Government of the British Indian Ocean Territory

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Flag of the British Indian Ocean Territory

The British Indian Ocean Territory (abbreviated as BIOT) is an overseas territory of the United Kingdom. It is administered by a Commissioner, located at the Foreign and Commonwealth Office in London. There is no Governor appointed to represent the King in the territory as there are no permanent inhabitants (as is also the case in South Georgia and the South Sandwich Islands and the British Antarctic Territory).

Home of the British Representative in the territory.


The laws of the territory are based on the constitution, currently set out in the British Indian Ocean Territory (Constitution) Order 2004.[1][2] The Order allows for:

If the Commissioner has not made a law on a particular topic then, in most circumstances, the laws that apply in the territory are the same as those that apply in England and Wales under the terms of the Courts Ordinance 1983.[3] As almost all residents of the BIOT are members of the United States military, however, in practice crimes are more commonly charged under United States military law.[4]

Legislation is formally published in the BIOT Gazette, but this is not widely distributed.[5]


The territory was formally acquired by the United Kingdom under the Treaty of Paris in 1814 and subsequently formed part of the British colony of Mauritius until its detachment as a separate territory in 1965. The head of state is Charles III, King of the United Kingdom.

The Commissioner is currently Ben Merrick, who is also Director of Overseas Territories in the Foreign and Commonwealth Office and Commissioner of the British Antarctic Territory;[6] the Deputy Commissioner is Stephen Hilton and the Administrator is Kit Pyman. The Commissioner's Representative in the territory is the officer commanding the detachment of British forces.[7]

There is no legislature (or elections) in the territory as there are no permanent inhabitants.


BIOT police station

BIOT has a full and independent administration of civil and criminal justice, with a Magistrates Court, Supreme Court and Court of Appeal. Further appeals can be heard by the Judicial Committee of the Privy Council, located in London.[8][9] The following persons have served as the territory's Chief Justice, overseeing a small legal system for the jurisdiction: Sir John Farley Spry (1981-1987);[10] Sir John Fieldsend (1987–1998);[11] Christopher Gardner (c.2007); Simon Bryan (since 2015); and James Lewis.[12][8]

On 5 May 2023, the Supreme Court of the British Indian Ocean Territory ruled that there is a right in certain circumstances to legal aid for both civil and criminal matters on BIOT, based on a local adaption of the Legal Aid, Sentencing and Punishment of Offenders Act 2012.[13][8]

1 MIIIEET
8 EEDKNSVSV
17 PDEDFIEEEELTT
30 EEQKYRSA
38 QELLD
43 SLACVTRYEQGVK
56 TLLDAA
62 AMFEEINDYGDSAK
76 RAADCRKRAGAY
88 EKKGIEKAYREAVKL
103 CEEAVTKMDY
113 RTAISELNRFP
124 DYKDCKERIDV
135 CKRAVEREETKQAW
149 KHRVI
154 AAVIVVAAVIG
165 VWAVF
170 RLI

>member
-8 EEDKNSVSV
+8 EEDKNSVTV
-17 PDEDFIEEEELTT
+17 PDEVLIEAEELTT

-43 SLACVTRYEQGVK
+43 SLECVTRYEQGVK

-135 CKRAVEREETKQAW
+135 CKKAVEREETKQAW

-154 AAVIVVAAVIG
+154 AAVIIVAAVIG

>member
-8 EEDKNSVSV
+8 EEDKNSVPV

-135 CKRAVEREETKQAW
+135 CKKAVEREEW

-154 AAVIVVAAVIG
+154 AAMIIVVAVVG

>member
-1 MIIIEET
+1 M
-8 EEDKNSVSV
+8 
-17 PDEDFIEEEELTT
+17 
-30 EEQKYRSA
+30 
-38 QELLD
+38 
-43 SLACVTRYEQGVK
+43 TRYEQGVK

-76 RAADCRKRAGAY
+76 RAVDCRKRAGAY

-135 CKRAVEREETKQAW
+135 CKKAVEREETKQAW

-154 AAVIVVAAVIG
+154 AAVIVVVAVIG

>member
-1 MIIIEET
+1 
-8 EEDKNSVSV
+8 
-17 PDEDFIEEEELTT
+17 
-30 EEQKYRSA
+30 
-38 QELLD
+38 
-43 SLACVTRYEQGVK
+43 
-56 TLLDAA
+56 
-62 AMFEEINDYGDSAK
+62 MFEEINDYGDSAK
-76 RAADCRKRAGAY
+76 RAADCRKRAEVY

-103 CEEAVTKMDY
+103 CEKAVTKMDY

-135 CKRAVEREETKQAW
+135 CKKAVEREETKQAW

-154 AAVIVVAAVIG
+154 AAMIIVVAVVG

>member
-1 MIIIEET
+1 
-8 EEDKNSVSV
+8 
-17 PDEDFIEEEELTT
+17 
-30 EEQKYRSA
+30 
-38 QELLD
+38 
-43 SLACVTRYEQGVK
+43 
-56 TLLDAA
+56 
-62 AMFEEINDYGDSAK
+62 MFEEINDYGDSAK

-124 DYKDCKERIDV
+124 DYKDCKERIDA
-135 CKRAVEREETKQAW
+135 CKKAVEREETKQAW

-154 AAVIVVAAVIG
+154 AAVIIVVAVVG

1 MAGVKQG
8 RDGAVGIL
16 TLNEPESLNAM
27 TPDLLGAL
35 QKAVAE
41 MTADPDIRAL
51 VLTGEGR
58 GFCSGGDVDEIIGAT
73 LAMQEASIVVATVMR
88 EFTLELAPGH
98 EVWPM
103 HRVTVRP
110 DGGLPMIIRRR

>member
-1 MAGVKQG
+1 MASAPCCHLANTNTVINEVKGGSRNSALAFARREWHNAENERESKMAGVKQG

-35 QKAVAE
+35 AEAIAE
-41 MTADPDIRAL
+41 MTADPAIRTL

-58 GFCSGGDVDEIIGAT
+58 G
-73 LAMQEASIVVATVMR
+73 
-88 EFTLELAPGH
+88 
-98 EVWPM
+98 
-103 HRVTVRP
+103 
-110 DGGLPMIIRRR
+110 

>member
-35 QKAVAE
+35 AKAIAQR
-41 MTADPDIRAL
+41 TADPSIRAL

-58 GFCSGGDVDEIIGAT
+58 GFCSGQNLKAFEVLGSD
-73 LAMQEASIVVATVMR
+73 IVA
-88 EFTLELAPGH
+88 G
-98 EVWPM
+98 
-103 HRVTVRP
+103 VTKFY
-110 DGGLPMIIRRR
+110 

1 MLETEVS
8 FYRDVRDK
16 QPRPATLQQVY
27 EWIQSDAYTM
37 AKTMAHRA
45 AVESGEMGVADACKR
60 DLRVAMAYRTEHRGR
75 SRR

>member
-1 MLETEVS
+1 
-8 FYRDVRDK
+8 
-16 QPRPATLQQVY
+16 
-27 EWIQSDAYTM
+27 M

Capital punishment is prohibited under the domestic law of the territory. While United States military law (which does provide for capital punishment) applies for most BIOT residents, the 1966 exchange of notes which initially established the governance of the territory states: "A death sentence shall not be carried out in the Territory by the military authorities of the United States."[14]

US military presence[edit]

Applicable treaties between the United Kingdom and the United States of America govern the use of the military base. The first exchange of notes, signed on 30 December 1966, constituted an agreement concerning the availability for defence purposes of the British Indian Ocean Territory.[15] This was followed by agreements on the construction of a communications facility (1972), naval support facility (1976), construction contracts (1987), and monitoring facility (1999).


  1. ^ "British Indian Ocean Territory (Constitution) Order 2004 – a Freedom of Information request to Privy Council Office". 9 November 2012.
  2. ^ Cormacain, Ronan (September 1, 2013). "Prerogative legislation as the paradigm of bad law-making: the Chagos Islands". Commonwealth Law Bulletin. 39 (3): 487–508. doi:10.1080/03050718.2013.822317. S2CID 131408841 – via Taylor and Francis+NEJM.
  3. ^ British Indian Ocean Territory Ordinance No 3 of the 1983 ("the Courts Ordinance"), Article 3.1.
  4. ^ U.S./U.K. BIOT agreements, 1966-1987 Archived 2012-07-16 at the Wayback Machine
  5. ^ Cormacain, Ronan (2012). "Prerogative Legislation as the Paradigm of Bad Law-Making: The Chagos Islands" (PDF). Institute of Advanced Legal Studies, University of London. Retrieved 25 September 2023.
  6. ^ "Ben Merrick, Director, Overseas Territories, and Commissioner, British Antarctic Territory". Foreign and Commonwealth Office. Retrieved 16 June 2020.
  7. ^ "Governance". BIOT. British Indian Ocean Territory Administration. Retrieved 16 June 2020.
  8. ^ a b c "The King v The Commissioner for the British Indian Ocean Territory" (PDF). Supreme Court of the British Indian Ocean Territory. 5 May 2023. BIOT SC/No3/2023 & BIOT SC/No 4/2023. Retrieved 26 September 2023.
  9. ^ "Role of the JCPC". Judicial Committee of the Privy Council. Retrieved 16 June 2020.
  10. ^ "Spry, Sir John Farley (1910–1999) Knight" (PDF). Middle East Centre, St Antony’s College. Retrieved 21 June 2016.
  11. ^ The International Who's Who 2004
  12. ^ "Simon Bryan QC appointed as Chief Justice of the Falkland Islands and Other Overseas Territories". Essex Court. Retrieved 21 June 2016.
  13. ^ "Supreme Court of the British Indian Ocean Territory rules there is a right to legal aid". Matrix Chambers. 5 May 2023. Retrieved 26 September 2023.
  14. ^ "Annex 2, Paragraph 1(g)" (PDF). UN Treaty Series: 286. 1967. Retrieved 16 June 2020.
  15. ^ "Exchange of notes constituting an agreement concerning the availability for defense purposes of the British Indian Ocean Territory". UN Treaty Series. 603: 273. 1967. Retrieved 16 June 2020.

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